Non-muscle invasive bladder cancer (NMIBC) is a highly recurrent disease with potential progression to muscle invasive disease despite the standard bladder instillations with mitomycin C (MMC) or Bacille Calmette-Guérin immunotherapy. Therefore, alternatives such as radiofrequency-induced chemohyperthermia (RF-CHT) with MMC are being investigated. The mechanism explaining the efficacy of RF-CHT is only partly understood. We examined whether RF-CHT results in higher MMC tissue concentrations as compared to cold MMC instillation.
Prior to a planned transurethral resection of bladder tumour (TURBT), patients with stage Ta NMIBC were allocated to either (1) cold MMC instillation or (2) RF-CHT. After MMC instillation, three biopsies were taken of both normal and tumour tissue. Biopsies were snap-frozen and MMC tissue concentrations were analysed using ultra-performance liquid chromatography.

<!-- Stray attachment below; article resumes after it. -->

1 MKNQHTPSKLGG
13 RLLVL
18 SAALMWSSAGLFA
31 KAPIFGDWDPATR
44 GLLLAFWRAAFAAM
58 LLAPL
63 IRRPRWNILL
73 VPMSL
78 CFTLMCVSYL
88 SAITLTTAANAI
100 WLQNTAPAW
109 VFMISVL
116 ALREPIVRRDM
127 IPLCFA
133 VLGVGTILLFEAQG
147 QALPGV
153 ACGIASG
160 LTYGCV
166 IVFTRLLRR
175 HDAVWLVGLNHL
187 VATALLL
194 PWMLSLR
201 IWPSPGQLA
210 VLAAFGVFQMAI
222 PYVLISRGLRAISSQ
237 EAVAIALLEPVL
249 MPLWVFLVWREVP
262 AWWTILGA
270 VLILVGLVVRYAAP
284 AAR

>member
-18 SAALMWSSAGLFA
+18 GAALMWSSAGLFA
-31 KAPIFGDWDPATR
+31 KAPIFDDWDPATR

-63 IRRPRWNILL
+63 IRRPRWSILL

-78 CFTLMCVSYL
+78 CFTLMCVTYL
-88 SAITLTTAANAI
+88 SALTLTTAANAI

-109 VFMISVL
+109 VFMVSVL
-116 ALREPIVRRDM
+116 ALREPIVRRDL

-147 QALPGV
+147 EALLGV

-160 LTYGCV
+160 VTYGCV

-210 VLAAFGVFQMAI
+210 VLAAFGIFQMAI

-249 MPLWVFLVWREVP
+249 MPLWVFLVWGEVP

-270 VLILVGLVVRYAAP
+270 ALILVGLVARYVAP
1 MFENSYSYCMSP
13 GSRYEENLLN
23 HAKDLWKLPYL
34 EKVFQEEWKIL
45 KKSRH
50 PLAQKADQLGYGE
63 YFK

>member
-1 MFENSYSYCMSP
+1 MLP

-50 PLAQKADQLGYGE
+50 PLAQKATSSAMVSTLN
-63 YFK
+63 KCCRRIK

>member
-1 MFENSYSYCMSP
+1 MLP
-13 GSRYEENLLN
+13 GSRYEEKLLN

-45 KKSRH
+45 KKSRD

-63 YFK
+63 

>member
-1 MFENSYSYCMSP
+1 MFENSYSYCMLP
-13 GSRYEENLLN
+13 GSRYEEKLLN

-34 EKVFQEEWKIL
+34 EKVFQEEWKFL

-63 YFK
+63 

Eleven patients were included of which six received RF-CHT. Ten patients had TaG2-LG/HG papillary tumours at pathology. One patient in the RF-CHT group appeared to be free of malignancy and was excluded from the analysis as no tumour biopsies were available. The median MMC concentration in tumour tissue was higher in the RF-CHT group (median 665.00 ng/g vs. 63.75 ng/g, U = 51.0, p = 0.018). Moreover, in both techniques the MMC concentration was lower in normal tissue compared to tumour tissue. Tissue MMC concentration measurements varied substantially within, and between, different patients from the same group.
Intravesical RF-CHT results in higher tumour MMC concentrations vs. cold MMC instillation which contributes to its superior efficacy.
International journal of hyperthermia : the official journal of European Society for Hyperthermic Oncology, North American Hyperthermia Group. 2017 Dec 01 [Epub ahead of print]
F Johannes P van Valenberg, Antoine G van der Heijden, Rianne J M Lammers, Johannes Falke, Tom J H Arends, Egbert Oosterwijk, J Alfred Witjes
a Department of Urology , Radboud University Medical Center , Nijmegen , The Netherlands.